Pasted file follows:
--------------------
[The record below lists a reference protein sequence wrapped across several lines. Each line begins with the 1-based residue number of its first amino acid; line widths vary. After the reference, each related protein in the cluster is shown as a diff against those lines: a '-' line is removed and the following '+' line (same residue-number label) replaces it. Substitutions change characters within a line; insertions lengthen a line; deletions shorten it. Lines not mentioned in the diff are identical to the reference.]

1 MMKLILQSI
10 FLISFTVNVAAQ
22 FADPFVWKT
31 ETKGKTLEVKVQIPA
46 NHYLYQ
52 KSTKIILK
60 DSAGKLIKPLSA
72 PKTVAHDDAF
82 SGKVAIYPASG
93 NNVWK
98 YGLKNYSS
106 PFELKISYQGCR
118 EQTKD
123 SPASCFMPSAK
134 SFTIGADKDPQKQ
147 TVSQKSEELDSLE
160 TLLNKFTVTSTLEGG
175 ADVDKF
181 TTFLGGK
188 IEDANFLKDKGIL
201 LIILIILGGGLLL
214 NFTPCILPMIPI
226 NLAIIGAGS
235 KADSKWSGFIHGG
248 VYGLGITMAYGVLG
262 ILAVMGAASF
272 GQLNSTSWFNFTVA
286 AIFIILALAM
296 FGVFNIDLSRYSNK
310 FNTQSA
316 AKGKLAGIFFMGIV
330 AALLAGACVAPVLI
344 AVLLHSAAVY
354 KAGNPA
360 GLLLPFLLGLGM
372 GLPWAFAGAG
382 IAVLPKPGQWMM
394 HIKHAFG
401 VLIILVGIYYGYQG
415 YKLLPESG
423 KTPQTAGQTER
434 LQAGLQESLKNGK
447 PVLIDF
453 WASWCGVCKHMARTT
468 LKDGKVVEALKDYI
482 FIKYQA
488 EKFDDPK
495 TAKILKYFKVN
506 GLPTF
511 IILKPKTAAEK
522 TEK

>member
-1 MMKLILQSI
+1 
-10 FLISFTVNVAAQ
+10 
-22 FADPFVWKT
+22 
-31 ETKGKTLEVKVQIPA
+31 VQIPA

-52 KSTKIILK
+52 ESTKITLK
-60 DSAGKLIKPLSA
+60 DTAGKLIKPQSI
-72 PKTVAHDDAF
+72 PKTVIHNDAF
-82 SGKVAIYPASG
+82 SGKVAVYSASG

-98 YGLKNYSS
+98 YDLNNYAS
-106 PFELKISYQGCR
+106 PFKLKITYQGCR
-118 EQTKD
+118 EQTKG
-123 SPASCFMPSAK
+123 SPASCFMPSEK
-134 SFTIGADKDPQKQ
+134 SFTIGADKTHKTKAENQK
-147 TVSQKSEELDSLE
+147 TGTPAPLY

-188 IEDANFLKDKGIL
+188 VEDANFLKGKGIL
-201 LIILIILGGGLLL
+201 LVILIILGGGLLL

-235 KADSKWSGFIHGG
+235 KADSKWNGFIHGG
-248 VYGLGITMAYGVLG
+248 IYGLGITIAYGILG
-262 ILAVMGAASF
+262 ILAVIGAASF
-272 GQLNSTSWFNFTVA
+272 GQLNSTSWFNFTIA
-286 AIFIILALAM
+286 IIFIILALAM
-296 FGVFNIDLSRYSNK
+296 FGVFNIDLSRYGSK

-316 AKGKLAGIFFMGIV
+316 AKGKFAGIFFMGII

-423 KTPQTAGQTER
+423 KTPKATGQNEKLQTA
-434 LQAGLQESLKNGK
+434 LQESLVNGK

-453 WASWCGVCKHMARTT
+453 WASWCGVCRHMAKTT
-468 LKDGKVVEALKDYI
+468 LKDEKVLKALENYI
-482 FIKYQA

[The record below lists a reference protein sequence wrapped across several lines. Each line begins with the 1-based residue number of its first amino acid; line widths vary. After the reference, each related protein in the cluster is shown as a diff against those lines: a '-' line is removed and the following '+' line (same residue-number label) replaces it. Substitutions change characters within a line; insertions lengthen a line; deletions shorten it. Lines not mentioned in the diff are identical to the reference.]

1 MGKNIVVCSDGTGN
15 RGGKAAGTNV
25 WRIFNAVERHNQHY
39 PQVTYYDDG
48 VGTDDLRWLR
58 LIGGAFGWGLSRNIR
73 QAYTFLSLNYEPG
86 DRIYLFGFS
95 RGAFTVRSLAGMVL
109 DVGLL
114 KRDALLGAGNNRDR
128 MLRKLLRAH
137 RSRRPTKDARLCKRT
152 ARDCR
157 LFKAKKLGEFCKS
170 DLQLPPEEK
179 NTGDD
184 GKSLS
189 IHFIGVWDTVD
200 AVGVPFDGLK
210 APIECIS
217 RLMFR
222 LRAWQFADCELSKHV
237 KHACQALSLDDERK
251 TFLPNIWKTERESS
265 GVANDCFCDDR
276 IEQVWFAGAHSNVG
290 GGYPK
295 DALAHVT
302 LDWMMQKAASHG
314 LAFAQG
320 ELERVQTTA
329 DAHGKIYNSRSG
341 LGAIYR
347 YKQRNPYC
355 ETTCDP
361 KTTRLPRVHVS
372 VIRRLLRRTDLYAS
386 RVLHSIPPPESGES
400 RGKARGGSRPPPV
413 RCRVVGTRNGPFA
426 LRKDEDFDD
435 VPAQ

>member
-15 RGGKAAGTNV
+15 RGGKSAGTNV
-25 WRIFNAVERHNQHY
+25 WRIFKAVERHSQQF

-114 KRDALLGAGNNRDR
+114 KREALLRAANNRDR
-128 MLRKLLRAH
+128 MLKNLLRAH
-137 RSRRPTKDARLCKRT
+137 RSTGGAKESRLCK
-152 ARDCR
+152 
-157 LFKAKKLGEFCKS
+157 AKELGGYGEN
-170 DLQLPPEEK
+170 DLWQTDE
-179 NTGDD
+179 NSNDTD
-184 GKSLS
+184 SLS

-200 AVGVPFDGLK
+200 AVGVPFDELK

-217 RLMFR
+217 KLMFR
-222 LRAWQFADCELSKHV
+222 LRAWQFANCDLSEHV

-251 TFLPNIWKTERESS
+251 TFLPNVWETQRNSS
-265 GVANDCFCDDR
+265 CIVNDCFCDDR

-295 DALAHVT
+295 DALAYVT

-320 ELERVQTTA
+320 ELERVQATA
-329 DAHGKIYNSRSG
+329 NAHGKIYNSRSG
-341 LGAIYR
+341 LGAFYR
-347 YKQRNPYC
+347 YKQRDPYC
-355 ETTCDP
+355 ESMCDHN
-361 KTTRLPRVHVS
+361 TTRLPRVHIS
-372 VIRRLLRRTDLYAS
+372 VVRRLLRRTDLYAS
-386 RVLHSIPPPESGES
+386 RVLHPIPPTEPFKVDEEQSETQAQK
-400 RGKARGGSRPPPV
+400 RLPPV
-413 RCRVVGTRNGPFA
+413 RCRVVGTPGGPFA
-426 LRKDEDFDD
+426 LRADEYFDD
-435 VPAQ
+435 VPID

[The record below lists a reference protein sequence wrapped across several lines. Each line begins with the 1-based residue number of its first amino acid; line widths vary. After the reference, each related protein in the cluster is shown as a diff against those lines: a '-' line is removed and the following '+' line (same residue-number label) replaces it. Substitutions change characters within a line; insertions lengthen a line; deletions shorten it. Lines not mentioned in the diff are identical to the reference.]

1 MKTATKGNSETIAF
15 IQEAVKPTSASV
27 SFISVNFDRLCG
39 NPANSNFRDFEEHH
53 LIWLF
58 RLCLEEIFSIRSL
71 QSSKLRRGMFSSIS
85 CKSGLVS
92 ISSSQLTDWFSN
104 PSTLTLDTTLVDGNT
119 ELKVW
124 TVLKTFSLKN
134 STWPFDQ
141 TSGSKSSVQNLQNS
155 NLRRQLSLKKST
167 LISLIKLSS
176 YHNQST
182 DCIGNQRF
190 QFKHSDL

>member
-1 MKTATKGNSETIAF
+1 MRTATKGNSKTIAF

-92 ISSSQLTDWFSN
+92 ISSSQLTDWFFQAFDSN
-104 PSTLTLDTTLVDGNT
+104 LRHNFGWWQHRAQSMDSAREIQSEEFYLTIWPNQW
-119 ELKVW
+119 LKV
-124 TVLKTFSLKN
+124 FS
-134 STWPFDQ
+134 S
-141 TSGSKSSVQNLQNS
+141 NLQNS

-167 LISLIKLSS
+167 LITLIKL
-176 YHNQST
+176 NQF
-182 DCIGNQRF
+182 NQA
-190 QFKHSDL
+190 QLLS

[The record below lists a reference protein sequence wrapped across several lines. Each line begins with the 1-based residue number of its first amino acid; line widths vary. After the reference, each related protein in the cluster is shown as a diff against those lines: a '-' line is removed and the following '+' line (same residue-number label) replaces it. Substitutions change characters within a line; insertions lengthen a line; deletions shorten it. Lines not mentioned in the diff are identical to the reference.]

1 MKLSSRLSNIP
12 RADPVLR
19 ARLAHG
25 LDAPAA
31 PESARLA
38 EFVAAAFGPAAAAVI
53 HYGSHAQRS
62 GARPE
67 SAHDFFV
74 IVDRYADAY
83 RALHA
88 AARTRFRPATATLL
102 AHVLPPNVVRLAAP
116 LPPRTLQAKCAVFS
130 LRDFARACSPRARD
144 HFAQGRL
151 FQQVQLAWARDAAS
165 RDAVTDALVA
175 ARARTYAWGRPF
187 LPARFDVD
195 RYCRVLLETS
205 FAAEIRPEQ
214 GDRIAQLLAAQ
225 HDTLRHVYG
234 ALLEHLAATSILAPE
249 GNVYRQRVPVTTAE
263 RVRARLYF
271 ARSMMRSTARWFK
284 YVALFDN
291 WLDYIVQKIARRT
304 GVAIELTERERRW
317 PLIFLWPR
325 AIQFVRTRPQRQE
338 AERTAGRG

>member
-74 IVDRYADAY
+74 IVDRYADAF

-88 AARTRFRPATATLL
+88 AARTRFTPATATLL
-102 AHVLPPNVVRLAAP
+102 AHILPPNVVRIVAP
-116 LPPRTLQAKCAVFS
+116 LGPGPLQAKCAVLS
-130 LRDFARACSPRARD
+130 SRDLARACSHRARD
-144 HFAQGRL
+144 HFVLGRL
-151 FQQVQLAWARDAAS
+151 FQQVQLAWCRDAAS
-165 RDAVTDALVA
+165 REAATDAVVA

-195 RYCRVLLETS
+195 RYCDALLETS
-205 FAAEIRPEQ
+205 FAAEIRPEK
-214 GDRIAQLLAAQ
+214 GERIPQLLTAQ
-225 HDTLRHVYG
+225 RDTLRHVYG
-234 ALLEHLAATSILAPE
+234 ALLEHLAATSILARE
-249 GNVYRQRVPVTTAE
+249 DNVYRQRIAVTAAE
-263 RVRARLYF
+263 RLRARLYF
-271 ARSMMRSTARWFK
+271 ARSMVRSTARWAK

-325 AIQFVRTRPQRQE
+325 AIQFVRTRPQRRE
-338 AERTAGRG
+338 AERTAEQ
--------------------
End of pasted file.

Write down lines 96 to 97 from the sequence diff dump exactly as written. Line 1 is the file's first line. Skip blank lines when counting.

-296 FGVFNIDLSRYSNK
+296 FGVFNIDLSRYGSK